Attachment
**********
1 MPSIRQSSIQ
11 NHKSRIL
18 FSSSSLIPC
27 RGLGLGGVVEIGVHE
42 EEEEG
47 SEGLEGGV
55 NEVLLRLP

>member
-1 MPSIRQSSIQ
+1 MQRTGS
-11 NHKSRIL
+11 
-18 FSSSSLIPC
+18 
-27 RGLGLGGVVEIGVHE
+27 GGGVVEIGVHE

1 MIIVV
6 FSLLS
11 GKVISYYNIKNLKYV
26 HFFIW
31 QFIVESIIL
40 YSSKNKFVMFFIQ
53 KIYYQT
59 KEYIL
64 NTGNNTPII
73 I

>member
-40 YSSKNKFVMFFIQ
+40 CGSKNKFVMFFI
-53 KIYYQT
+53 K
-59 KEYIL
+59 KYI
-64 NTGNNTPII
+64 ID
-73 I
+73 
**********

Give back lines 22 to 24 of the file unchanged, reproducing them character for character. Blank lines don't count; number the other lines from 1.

40 YSSKNKFVMFFIQ
53 KIYYQT
59 KEYIL